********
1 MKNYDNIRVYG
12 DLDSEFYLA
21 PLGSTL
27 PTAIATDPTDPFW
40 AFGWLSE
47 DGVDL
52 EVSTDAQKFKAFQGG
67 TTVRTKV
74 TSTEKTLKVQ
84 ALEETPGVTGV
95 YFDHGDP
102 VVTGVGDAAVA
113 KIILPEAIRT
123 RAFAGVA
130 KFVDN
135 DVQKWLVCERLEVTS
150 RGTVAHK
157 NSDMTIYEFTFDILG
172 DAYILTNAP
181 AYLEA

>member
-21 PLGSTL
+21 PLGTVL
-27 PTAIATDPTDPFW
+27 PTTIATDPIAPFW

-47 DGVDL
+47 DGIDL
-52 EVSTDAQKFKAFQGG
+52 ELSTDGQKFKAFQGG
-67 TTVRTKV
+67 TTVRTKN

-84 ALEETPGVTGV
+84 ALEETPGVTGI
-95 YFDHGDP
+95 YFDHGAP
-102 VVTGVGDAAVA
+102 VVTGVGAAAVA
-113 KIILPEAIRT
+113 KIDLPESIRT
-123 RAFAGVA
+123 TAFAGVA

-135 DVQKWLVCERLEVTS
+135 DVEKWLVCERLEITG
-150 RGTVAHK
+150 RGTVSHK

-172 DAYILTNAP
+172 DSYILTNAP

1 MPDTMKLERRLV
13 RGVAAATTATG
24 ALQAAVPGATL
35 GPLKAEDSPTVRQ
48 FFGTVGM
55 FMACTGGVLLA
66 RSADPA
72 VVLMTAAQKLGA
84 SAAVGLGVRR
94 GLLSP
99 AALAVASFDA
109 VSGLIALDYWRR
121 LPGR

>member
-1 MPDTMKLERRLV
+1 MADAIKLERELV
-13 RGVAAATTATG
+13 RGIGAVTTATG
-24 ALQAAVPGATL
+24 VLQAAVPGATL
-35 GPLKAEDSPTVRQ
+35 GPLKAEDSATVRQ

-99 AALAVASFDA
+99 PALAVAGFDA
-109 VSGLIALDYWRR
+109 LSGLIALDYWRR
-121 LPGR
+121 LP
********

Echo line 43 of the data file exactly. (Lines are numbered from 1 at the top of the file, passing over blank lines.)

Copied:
+135 DVEKWLVCERLEITG